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    Got pics of the infamous contactors?
     
  8. wk057

    wk057 Senior Tinkerer

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    Top view of them in the first post near the end of the pics.
     
  9. scaesare

    scaesare Well-Known Member

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    Total pack power... something is interesting about the pack given the assumption widely held on the site here that Tesla has been using 3.1Ah cells from Panasonic.

    Earlier in the thread it's been stated that the cells are charged to a max of 4.2V. We know there are 7104 total cells, so that would net a 7104 x 4.2V x 3.1Ah = 92.5kWh
    pack.

    That seems awfully high. If that cell voltage is wrong, and they are charged lower, that's still 90.3kWh @ 4.1V or 88.1kWh @ 4.0V.

    If the voltage value of 4.2V is correct, and the assumption of the cell capacity is wrong, it would mean that the cells are only 2.85Ah cells.

    I wouldn't be surprised to see Tesla leave a little wiggle room, but not that much. Given that voltage can be directly measured, whereas current capacity cannot be, I wonder if the assumed cell capacity has been wrong all along? Perhaps the Tesla cell chemistry trades off slightly less cell capacity for longer life and/or thermal stability?
     
  10. rlang59

    rlang59 Member

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    Isn't the nominal voltage used not the max. Also I thought Tesla was using the 3400mAh cells.

    7104 x 3.7v x3.4Ah = 89.4kWh.
     
  11. islandbayy

    islandbayy Active Member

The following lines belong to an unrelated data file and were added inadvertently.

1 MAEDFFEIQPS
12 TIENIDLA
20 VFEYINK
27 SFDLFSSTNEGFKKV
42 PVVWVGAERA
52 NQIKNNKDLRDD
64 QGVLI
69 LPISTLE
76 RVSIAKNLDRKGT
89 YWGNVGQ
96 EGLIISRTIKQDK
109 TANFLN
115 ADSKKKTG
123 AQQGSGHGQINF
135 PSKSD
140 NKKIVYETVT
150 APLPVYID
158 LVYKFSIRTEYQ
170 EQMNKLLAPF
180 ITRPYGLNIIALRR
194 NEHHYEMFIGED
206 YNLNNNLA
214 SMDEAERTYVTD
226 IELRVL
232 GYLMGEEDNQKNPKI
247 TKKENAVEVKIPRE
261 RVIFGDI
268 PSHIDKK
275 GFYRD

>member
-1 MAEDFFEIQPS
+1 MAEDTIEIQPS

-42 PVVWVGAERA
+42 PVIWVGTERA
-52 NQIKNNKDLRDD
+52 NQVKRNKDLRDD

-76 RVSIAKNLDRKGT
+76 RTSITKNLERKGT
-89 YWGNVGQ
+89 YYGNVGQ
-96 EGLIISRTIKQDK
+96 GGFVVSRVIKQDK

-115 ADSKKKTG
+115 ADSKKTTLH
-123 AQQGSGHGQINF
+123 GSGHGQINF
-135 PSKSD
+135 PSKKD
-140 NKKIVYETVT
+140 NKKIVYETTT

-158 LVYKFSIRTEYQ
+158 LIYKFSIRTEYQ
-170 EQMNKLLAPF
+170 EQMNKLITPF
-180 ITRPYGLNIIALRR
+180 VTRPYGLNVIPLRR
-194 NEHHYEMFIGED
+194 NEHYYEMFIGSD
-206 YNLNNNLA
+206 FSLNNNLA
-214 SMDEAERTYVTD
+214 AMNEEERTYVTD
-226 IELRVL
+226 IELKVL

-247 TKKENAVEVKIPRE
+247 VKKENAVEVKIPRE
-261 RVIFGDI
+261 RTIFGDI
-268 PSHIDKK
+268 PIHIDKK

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    No, Max Voltage is used to measure capacity. 18650 is "FUll" officially at 4.2v. When dealing with my own lithium cells for my projects, I dont usually drain them below 3.2, though, I'm not sure off hand what most consider dead. I do know danger zone is 2v. Below that and they are "Usually" not safe to recharge due to risk of bursting.
     
  12. rlang59

    rlang59 Member

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    #92 rlang59, Aug 23, 2014
    Last edited: Aug 23, 2014
    Everything I have read about batteries states to use the nominal voltage for pack capacity since the voltage drops.

    Here 1 just one example: http://ftp.jrc.es/EURdoc/JRC54699_TN.pdf
    Table 3
     
  13. djp

    djp Roadster 2.0 VIN939

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    @rlang59 has it right, the nominal voltage is used to quote pack capacity. Tesla uses 95% of the 89.4kWh total, giving a rated capacity of 85kWh.
     
  14. qwk

    qwk P130DL

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    I'm pretty sure that the nominal voltage of Tesla's cells is 3.6V. Tesla doesn't charge them above 4.15V, and doesn't discharge them below 3.0V.